Comau NJ60-2.2 six-axis robotic arm

AM Flexbot comes equipped with a Comau NJ60-2.2 six-axis robotic arm, which can lift a payload of 60 kg. In addition, the system has a Siemens Sinumerik 840D controller, which enables the user to customize its control settings and move the robotic arm precisely. This controller is also a standard for 5-axis milling equipment. For complete customization, AM Flexbot can help in many applications.


The Flex-Bot can handle various tasks, from mechanical engineering to electronic assembly. It is ideal for medical device handling, kitting, palletization, and tray loading. It can handle parts of various sizes, and its modularity makes it easy to integrate with AS/RS and other palletizers. In addition, its modular design and advanced safety features make it an excellent option for a wide variety of applications.

Interlocking modules

The core frame of the FLX BOT is composed of half a dozen interlocking modules. With a diameter of one inch, it can easily enter difficult-to-reach spaces. Several end effectors are interchangeable, including a drill, a gripper, a vacuum, a soldering iron, or a block grabber. Block grabbers can fetch up to $100+ depending on length.

The research plan includes developing test methods and metrics that assess the robot’s agility. This information will help companies improve their robots’ performance, collaborate more effectively with other robotic systems, and enhance assembly-centric manufacturing.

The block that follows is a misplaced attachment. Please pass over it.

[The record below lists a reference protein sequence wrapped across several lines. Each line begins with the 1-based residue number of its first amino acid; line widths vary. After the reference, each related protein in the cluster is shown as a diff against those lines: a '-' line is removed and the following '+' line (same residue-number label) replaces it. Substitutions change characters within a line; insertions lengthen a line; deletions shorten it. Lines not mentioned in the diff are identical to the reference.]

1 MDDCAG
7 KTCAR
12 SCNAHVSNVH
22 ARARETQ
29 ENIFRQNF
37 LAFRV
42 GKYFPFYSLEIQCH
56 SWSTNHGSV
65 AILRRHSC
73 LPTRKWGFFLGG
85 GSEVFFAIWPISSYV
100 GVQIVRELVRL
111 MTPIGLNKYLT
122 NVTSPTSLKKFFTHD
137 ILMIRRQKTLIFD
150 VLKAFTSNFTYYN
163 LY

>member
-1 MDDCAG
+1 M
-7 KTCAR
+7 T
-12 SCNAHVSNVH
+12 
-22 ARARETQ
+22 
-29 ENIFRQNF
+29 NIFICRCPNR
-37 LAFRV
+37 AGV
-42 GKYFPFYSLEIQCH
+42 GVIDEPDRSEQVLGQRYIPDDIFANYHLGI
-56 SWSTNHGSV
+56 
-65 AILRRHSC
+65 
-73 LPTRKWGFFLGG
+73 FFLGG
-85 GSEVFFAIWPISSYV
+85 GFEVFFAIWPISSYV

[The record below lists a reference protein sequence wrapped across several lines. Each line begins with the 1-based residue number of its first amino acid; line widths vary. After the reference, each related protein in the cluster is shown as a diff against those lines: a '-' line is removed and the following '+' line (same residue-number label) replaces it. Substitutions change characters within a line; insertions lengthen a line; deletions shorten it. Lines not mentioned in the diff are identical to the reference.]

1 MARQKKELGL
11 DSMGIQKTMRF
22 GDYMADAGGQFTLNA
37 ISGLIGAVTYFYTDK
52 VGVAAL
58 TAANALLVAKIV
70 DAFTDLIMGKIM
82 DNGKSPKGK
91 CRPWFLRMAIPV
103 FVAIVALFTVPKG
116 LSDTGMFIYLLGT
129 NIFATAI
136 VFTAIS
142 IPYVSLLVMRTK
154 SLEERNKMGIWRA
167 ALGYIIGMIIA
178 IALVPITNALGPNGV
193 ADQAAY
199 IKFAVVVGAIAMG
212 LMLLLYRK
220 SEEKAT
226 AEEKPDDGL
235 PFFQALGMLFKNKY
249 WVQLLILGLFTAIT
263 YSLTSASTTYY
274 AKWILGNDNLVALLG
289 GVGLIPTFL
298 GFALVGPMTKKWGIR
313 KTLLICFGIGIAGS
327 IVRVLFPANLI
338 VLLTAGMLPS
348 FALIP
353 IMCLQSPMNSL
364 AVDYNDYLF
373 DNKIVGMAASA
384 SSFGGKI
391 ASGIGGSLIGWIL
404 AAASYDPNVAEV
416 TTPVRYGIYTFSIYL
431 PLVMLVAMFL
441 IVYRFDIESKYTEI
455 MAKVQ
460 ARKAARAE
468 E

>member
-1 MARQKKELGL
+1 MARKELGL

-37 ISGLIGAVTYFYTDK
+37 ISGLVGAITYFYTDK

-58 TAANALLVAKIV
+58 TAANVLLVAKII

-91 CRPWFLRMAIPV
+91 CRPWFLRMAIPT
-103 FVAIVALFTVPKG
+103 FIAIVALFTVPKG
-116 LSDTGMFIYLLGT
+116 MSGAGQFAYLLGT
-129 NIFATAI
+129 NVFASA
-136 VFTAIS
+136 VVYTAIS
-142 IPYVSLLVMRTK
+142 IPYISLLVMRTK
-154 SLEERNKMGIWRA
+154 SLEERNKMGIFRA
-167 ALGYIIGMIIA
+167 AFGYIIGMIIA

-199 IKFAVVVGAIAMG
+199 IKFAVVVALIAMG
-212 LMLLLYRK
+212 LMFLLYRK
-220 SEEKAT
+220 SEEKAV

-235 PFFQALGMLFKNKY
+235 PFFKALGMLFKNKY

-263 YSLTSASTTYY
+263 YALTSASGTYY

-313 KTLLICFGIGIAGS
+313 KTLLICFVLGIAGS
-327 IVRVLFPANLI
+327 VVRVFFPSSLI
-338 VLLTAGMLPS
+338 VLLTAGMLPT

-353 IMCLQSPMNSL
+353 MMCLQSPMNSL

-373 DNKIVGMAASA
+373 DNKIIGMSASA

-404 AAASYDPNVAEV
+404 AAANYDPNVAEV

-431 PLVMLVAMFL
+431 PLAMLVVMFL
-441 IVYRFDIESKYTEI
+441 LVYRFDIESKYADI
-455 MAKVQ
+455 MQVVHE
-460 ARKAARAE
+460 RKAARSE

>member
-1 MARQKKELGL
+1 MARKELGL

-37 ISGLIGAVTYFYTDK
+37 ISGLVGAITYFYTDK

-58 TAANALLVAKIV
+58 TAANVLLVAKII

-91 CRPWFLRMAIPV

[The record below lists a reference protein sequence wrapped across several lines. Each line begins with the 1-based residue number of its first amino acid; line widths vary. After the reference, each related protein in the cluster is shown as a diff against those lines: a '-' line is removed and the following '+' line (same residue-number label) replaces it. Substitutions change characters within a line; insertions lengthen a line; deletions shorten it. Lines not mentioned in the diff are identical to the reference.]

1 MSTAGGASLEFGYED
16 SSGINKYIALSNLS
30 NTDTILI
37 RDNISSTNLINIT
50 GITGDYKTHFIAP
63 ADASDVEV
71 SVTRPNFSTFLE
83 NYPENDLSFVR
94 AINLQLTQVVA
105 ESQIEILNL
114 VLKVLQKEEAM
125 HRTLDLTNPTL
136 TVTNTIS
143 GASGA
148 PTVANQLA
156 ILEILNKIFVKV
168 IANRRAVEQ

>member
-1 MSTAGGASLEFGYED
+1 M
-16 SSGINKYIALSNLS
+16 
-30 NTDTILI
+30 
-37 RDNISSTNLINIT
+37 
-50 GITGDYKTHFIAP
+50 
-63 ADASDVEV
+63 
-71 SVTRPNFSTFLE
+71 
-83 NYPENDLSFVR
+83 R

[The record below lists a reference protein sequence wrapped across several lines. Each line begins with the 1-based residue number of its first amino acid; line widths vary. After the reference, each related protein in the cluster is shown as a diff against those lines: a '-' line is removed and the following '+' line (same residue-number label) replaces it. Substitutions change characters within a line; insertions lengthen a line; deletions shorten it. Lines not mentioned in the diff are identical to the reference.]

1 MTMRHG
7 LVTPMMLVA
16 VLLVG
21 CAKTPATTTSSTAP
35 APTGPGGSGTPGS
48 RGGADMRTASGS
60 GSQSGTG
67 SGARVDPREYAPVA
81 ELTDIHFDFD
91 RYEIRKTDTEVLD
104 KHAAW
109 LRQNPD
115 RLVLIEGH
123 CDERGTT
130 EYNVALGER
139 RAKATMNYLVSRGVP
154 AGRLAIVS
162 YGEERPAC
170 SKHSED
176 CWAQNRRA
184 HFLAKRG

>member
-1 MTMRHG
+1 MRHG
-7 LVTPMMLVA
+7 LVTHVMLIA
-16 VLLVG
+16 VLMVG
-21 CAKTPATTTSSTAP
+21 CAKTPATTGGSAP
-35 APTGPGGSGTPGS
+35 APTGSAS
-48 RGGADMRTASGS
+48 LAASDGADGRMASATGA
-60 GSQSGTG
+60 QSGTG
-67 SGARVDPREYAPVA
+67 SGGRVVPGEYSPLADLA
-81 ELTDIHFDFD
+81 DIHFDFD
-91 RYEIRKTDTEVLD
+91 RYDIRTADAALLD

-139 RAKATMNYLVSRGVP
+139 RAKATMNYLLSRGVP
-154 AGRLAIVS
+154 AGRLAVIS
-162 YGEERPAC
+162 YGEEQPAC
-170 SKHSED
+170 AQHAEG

The AM Flexbot is a groundbreaking system for industrial automation. Its performance measures will increase productivity and efficiency while decreasing cost. The robot will also be able to reconfigure itself to meet changing assembly demands.

The Large Scale Additive Manufacturing Process

Large scale additive manufacturing process is a process that can manufacture large, complex parts very quickly and efficiently. It is suitable for industrial use, reducing the need for pre-fabricated parts and third-party tools. A 3D-printed metal part can reduce raw material consumption by up to 80% while maintaining structural integrity.

For the future of on-orbit manufacturing, additive manufacturing is essential. However, current state-of-the-art on-orbit manufacturing systems face limitations from launch constraints and thus reduce the building volume.

Large-scale additive manufacturing can remove these constraints and allow the construction of more complex structures. But how can this type of technology be applied to spacecraft manufacturing?

In industrial applications, large-scale additive manufacturing systems are ideal for rapid prototyping. They can produce parts with a net or near-net shapes. They’re also suitable for aerospace, automotive, and defense applications.

Several industries have begun to manufacture the technology, driven by the increased build volume and speed of new 3D printers. For example, Airtech has already incorporated the technology into additive manufacturing systems for large prototypes. In addition to manufacturing parts in virgin thermoplastics, they can also produce electronic components.

A large-scale additive manufacturing process can also help make parts of various materials, such as titanium, stainless steel, and aluminum. These materials can be used in aerospace applications and may ultimately replace the need for large-scale casting and forging.

However, they have some limitations, such as poor durability. In addition, high-heat applications may require a specialized method to join different types of materials. We can overcome these limitations by using thermoset composite materials.